DoubleClick, IAB, MSN: Bigger Ads Brand Better

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NEW YORK -- Get ready for more big ads on the Web.


That is, if the folks at ad services firm DoubleClick, the Interactive Advertising Bureau and Microsoft's MSN have anything to say about it.


Stepping up their efforts to firmly implant the Internet in marketers' minds as a branding medium, the three organizations held a press conference here yesterday at DoubleClick headquarters to present the results of three studies aimed at proving that online ads are effective branding vehicles.


The studies -- which ran from mid-April to mid-June -- tested three ad sizes: the standard banner, the newer large rectangle and skyscrapers.


All three studies found that bigger ads are better at raising awareness, brand favorability, message association and intent to purchase. What's more, according to the studies, bigger ads with rich media technology are even more effective, and interstitials -- bigger ads that appear between page loads -- are more effective still.


The studies come at a time when practically everyone who sells online ads is working feverishly to get marketers to stop focusing on clicks as an indicator of their online campaigns' effectiveness.


CBS MarketWatch, for example, announced earlier this month that it would no longer automatically supply its advertisers with click-through reporting.


"We're not here to bash the click, but it doesn't tell the whole story," said Nick Nyhan, director at Dynamic Logic, New York.


In a study conducted for the IAB, Dynamic Logic recruited 8,750 people, showed a group of them ads and then surveyed them to determine the effects of campaigns for four brands (Genuity, uBid, Coca-Cola and Vaniqa, a relatively unknown brand for Bristol-Myers Squibb) on four sites (CNET, iWon, Snowball and MSN).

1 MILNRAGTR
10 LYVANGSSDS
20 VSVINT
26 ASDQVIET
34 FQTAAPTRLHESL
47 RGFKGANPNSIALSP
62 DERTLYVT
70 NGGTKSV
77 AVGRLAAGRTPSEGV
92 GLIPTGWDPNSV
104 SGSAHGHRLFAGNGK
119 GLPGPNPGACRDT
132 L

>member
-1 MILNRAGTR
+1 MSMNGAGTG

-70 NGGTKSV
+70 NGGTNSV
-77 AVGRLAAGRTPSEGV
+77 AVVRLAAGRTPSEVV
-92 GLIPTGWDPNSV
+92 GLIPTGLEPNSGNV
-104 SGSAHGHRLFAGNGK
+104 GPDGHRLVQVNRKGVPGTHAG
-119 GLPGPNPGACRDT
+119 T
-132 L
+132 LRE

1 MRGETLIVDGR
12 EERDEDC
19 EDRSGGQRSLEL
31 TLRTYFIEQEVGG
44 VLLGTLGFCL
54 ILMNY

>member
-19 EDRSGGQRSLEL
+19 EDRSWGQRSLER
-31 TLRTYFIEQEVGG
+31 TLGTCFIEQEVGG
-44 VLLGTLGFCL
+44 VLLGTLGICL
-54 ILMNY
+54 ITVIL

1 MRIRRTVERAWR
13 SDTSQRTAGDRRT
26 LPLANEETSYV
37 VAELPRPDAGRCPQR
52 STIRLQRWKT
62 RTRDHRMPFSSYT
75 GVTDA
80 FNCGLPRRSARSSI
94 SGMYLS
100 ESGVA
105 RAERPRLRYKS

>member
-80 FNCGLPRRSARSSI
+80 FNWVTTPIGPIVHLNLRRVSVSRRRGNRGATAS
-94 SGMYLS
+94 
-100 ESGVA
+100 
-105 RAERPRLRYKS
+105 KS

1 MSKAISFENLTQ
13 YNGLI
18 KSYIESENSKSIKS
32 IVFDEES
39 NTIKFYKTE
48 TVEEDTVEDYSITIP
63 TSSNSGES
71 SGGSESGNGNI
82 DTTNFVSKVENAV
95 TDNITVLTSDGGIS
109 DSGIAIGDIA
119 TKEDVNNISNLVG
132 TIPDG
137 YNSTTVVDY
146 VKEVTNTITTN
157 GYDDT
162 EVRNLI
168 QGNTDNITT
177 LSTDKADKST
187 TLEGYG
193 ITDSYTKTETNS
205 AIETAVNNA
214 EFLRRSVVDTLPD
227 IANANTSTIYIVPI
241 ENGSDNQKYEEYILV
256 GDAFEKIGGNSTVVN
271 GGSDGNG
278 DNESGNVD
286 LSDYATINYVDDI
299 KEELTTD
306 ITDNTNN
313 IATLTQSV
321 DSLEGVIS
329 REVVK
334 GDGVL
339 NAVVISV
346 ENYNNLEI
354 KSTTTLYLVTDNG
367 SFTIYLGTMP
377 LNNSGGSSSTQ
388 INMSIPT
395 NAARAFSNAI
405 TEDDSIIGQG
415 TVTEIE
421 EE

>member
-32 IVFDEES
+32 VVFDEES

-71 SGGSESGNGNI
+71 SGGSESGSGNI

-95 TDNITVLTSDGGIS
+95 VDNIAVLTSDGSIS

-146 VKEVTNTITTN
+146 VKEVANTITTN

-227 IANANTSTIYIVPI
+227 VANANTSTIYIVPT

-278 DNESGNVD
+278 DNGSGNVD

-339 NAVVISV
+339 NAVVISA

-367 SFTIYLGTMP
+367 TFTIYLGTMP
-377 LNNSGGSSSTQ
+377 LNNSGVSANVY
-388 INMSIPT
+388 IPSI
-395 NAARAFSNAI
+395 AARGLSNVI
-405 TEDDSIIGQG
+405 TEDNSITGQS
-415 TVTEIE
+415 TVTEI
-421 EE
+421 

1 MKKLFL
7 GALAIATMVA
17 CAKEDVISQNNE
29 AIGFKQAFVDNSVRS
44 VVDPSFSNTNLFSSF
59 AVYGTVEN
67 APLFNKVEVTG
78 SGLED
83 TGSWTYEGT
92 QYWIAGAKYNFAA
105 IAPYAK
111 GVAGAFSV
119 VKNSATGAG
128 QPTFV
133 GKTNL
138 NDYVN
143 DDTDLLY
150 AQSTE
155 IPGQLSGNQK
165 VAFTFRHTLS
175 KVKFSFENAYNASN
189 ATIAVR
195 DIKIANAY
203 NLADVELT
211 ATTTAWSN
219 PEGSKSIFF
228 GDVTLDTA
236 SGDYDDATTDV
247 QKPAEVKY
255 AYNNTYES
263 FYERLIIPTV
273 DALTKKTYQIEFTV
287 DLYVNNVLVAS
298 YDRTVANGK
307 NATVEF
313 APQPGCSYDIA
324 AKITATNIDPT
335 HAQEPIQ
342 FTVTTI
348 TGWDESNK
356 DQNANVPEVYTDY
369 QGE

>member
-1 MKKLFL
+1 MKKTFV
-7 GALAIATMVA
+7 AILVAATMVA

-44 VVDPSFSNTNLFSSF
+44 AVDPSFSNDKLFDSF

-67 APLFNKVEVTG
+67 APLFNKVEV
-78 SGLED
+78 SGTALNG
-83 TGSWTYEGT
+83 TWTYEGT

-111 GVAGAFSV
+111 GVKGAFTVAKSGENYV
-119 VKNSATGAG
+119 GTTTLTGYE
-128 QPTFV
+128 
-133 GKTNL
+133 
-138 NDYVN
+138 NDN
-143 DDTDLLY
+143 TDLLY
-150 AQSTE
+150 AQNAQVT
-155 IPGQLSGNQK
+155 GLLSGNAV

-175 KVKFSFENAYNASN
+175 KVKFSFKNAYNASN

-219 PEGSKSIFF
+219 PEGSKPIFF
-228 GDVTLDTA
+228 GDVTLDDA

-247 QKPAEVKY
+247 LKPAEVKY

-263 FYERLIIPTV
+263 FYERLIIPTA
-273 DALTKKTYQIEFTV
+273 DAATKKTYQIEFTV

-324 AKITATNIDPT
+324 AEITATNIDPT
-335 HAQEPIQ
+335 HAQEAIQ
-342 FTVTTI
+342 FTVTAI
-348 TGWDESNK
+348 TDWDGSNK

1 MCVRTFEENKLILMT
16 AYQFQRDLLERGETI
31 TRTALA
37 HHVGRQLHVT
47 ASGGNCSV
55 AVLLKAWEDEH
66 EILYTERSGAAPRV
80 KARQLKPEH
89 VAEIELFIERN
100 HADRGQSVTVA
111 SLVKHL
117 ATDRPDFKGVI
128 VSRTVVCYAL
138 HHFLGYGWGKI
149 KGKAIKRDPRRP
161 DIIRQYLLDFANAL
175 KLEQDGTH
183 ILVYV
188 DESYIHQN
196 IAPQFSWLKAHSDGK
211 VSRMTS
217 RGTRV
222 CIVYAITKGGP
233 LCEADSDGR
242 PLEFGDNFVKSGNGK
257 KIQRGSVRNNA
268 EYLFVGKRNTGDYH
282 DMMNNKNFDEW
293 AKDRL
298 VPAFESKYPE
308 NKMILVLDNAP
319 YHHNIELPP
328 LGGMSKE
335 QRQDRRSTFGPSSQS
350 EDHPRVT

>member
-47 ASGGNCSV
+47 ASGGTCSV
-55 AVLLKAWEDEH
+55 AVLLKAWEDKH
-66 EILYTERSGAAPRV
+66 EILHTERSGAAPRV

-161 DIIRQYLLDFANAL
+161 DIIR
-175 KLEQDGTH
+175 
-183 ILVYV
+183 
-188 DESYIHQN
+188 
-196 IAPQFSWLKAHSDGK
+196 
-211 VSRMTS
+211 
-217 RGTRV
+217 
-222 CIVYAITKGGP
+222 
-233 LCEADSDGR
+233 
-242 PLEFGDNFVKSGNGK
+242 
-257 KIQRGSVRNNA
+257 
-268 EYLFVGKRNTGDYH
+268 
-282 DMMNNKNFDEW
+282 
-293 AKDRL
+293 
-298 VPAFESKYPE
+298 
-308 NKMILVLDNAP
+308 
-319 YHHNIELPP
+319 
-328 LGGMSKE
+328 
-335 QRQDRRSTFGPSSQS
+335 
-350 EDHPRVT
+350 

Dynamic Logic determined that the new ad sizes are three to six times as effective as standard banners. According to the firm, one banner exposure resulted in a 2 percent lift in awareness of the brand over the control group. The skyscraper was the most effective at boosting brand awareness with a 7 percent lift. Large rectangles increased brand awareness by 5 percent.


DoubleClick recruited 153,455 respondents for its study across 25 sites, including Dilbert.com, FreeEdgar.com, iWon.com and iVillage.com. The firm tested for boosts in traditional brand measures such as brand awareness, aided advertising awareness, ad attribute recall and ad recall.


DoubleClick determined that:


· Online marketing showed an 85 percent increase in aided advertising awareness.


· Banner ads increased the measures by 56 percent, and large rectangles increased them by 86 percent.


· Interstitials increased brand measures by 194 percent.


For its part, MSN tested campaigns for two advertisers, uBid and ShareBuilder, on its content property Slate.com.


"Slate is known for strong editorial," said Jed Savage, national sales manager at Microsoft. "When you introduce advertising inside strong editorial, you take on new challenges."


Skyscrapers again performed best with a 16 percent lift in brand awareness.


At least one of the original skeptics concerning the Internet's value as a branding medium called the developments a positive step.


"There is a significant body of evidence that branding online works," said Jim Nail, senior analyst at Forrester Research, Cambridge, MA. "This should convince even those who are skeptical. The question is, does anyone care?"


The studies come at a time when marketers are calling for more accountability even from their offline advertising, Nail said. He added that ironically it was probably the Internet that helped spur marketers' demand for accountability.


"They've made it to first base [with the branding argument]," he said. "Now they've got to keep pushing."


When asked about the possibility of bigger ads becoming an annoyance, Barry Salzman, president for global media at DoubleClick, said the ad-to-edit ratio online is still lower than that of other media, and he expects that ad sizes will continue to increase.


"I think this is the beginning of a trend," Salzman said, "but one that's acceptable to consumers across all media."


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